Promoting liberalisation in financial services and the development of international financial best practices Working to promote investment policy reform and international cooperation Analysing national tax systems and their impact on labour. capital and product markets Studying the consequences of ageing populations and their implications for insurance and pensions
Promote effective public administration Encourage companies to run their affairs better Ensure transparent and fair tax systems Foster fair competition Fight corruption Promote high ethical standards Encourage citizen-participation in policy-making
Improving understanding of member countries for how information and communications technologies (ICT) contribute to sustainable economic growth and social well-being and their role in the shift towards knowledge-based societies Development of indicators to benchmark countries' innovation performance A strong record on biotechnology-related topics through work that spans more than 25 years
technology. Offers expertise and ideas to over 100 non-member countries for their economic development. Monitors economic trends relating to trade. Publishes its economic statistics and other intellectual findings both online and offline.
. taxation and agriculture.FUNCTIONS OF OECD
Provides a platform for the governments of member nations. Offers peer reviews to member nations about their performance. environment. It also forecasts economic development and conducts in-depth analysis .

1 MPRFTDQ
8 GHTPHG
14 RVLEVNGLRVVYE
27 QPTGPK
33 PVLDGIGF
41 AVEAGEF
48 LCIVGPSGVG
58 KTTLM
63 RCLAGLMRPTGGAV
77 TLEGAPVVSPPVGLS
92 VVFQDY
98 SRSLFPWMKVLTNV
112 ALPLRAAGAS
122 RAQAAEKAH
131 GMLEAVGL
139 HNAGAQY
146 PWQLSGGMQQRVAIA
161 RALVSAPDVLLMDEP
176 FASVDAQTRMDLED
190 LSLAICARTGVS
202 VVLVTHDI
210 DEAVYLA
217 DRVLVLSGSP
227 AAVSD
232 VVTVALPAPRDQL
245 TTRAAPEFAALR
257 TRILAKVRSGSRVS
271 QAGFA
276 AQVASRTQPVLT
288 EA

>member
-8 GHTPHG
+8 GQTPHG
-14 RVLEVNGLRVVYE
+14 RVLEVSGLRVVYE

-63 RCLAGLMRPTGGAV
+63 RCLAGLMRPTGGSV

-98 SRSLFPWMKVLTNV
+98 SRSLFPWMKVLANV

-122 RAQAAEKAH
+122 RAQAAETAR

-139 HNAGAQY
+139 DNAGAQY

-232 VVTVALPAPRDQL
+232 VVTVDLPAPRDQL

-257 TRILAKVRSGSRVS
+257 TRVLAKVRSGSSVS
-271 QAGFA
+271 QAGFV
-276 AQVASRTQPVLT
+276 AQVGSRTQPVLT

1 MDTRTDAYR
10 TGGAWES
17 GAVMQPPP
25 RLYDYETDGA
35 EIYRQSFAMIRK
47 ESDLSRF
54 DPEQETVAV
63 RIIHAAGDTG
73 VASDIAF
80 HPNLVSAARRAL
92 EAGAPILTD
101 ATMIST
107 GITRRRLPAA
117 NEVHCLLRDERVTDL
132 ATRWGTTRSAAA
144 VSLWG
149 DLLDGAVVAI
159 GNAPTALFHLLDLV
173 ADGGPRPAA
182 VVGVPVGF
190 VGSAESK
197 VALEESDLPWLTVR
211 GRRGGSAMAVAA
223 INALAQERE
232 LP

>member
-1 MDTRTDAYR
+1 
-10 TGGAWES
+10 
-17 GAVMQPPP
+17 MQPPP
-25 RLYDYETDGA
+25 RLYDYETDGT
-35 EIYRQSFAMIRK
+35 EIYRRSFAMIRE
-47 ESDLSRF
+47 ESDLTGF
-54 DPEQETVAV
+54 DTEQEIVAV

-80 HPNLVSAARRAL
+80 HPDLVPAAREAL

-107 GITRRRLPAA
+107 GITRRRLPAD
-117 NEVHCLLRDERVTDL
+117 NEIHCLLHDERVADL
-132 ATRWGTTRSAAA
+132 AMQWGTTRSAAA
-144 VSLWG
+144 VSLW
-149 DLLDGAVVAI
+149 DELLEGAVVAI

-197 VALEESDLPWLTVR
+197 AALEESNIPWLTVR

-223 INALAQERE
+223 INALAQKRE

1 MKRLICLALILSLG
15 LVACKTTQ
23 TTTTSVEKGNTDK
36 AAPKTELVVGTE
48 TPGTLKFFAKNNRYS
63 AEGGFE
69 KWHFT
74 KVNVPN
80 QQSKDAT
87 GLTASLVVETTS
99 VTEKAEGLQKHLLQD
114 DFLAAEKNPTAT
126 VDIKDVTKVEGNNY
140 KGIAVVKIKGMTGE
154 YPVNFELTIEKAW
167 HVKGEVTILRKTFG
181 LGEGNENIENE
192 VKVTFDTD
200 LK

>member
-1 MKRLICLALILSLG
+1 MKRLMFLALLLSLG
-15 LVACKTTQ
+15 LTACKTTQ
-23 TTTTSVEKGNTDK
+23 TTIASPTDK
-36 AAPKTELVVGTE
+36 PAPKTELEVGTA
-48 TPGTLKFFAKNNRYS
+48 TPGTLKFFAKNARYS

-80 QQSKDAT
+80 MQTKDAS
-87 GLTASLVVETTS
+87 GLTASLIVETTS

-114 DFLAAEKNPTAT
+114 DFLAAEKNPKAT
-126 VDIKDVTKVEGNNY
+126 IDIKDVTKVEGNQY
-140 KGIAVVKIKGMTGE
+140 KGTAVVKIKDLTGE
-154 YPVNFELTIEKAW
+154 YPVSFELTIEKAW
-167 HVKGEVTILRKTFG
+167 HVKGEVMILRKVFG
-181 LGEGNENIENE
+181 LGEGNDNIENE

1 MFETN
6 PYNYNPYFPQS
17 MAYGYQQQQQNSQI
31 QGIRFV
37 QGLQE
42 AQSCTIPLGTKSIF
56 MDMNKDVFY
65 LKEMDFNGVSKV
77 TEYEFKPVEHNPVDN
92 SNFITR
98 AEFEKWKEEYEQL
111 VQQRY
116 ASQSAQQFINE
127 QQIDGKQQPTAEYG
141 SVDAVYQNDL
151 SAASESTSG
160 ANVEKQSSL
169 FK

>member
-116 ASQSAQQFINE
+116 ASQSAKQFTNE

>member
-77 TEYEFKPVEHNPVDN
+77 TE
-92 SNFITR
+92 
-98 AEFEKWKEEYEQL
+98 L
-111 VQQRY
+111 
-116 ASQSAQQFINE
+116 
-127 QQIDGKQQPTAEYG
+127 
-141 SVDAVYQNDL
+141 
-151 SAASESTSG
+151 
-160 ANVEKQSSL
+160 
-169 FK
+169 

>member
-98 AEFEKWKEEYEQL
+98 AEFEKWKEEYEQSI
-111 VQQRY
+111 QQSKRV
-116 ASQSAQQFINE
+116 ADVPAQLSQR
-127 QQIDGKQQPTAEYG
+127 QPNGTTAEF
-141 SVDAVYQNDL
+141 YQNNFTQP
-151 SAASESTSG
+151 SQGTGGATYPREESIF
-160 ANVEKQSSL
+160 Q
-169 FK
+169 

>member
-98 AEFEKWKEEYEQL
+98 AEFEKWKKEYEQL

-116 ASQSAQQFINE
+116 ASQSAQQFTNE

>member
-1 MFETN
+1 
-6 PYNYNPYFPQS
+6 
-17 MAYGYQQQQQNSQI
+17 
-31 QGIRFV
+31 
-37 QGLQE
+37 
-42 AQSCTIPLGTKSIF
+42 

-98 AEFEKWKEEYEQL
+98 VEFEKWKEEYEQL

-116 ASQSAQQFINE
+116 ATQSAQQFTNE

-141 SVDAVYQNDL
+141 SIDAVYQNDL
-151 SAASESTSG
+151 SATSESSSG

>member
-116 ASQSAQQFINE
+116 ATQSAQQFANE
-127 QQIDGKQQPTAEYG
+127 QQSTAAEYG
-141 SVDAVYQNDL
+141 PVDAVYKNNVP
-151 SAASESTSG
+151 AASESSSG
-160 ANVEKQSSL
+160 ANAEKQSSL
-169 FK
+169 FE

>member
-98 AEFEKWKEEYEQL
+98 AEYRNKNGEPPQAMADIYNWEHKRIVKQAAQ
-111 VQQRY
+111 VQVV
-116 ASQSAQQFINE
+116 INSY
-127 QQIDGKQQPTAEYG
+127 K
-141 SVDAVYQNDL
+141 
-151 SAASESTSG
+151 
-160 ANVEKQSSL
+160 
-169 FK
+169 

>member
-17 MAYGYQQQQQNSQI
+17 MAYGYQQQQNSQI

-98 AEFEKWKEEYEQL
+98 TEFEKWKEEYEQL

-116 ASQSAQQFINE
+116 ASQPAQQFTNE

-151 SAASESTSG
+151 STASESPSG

Safeguarding values while adapting to change. Defining a clear public service mission. Anti-Bribery Convention of Foreign Public Officials. Taking advantage of new technology.ROLE OF OECD
Anticipating problems. Providing guidelines for Managing conflicts of interest. Empowering public servants and citizens to report misconduct. Enhance technical cooperation in Central and Eastern countries. Development Assistance Committee
accounting for about two thirds of world imports and exports.
.IMPACT OF OECD ON INTERNATIONAL TRADE
World merchandise trade is dominated by OECD countries. The regulatory framework for foreign direct investment (FDI) has also liberalized in OECD countries. OECD merchandise trade is basically concentrated in manufactures. Intra-regional trade between countries in the European region has grown faster than trade between Europe and other OECD countries. and it is now more of the "intra-industry" type. The OECD area dominates world trade in merchandise.